After studying artist Edvard Munch's journals and perusing sky phenomena that might have created the "blood-red sky" in the iconic painting The Scream, researchers in 2004 concluded that the volcano Krakatoa had a profound effect on the artist and the 1893 painting. Krakatoa erupted in Indonesia in 1883, sending dust and gases high into the atmosphere, and producing a blood-red twilight glow. The red sky was reminiscent of a distant fire and was visible from places as far away as Norway for about three months. Newspaper reports from 1883 confirm the appearance of red skies in the Western Hemisphere.
In the article "When The Sky Ran Red: The Story Behind The Scream," in Sky & Telescope magazine, researchers wrote that they went to Oslo, Norway, to pinpoint the exact location where Munch was standing when he "felt a great, unending scream piercing through nature," as the artist later put it.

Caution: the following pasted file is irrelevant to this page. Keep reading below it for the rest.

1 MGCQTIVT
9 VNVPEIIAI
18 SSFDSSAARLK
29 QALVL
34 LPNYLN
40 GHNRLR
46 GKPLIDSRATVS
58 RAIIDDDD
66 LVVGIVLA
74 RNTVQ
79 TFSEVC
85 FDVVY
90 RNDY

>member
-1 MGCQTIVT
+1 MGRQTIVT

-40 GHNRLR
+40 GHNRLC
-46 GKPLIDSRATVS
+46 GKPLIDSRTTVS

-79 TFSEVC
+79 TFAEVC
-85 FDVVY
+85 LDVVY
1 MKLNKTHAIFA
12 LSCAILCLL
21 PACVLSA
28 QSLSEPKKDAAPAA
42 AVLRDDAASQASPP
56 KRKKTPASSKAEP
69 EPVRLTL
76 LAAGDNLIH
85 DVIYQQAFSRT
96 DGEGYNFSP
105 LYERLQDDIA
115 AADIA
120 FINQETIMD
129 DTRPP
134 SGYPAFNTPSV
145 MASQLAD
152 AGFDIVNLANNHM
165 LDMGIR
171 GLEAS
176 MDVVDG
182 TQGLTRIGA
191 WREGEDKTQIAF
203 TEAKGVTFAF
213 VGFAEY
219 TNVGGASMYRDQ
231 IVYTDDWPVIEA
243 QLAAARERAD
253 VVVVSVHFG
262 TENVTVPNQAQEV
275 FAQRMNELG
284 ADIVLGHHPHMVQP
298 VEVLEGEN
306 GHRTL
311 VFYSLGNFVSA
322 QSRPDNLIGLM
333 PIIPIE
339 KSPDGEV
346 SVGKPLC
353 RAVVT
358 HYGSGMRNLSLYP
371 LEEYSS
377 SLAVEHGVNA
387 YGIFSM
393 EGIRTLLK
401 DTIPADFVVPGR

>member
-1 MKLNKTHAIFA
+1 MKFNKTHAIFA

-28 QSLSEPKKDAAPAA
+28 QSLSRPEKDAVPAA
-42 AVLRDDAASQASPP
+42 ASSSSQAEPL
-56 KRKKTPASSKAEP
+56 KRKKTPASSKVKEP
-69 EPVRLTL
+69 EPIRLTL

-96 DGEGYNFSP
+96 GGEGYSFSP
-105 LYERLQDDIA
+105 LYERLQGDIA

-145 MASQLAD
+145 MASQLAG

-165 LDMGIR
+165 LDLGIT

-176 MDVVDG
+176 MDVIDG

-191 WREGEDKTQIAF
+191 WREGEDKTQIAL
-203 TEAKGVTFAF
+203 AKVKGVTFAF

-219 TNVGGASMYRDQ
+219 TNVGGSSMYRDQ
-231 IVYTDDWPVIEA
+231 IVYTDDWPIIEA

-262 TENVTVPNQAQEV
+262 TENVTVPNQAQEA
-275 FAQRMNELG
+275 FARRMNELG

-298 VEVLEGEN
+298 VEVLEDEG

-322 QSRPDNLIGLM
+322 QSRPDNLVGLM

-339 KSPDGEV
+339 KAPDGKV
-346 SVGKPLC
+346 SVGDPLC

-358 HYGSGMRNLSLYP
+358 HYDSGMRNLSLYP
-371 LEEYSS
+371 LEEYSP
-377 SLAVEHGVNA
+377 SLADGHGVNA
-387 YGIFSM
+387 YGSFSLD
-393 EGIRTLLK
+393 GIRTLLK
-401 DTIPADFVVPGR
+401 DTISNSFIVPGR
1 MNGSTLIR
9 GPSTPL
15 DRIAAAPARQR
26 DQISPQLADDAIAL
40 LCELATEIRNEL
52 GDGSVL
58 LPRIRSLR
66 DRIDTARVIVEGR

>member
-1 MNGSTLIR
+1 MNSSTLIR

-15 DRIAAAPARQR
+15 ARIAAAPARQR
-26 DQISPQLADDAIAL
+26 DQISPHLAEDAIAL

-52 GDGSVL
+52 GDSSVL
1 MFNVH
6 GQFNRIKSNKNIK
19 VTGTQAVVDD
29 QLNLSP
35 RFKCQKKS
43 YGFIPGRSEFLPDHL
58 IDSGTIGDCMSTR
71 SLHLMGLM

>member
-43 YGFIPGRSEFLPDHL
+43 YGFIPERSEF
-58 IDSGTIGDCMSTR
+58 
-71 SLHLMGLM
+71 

A Mona Lisa for our time:
- The Scream is the title given to four versions of the composition (both paintings and pastels), created by the Expressionist artist between 1893 and 1910.
- Munch called these works Der Schrei der Natur (The Scream of Nature). Noted art aficionado Arthur Lubow described The Scream as "an icon of modern art, a Mona Lisa for our time."
- The works have been the target of several high-profile art thefts. In 1994 and 2004, versions of The Scream were pilfered from the National Gallery in Oslo and the Munch Museum. Both were later recovered.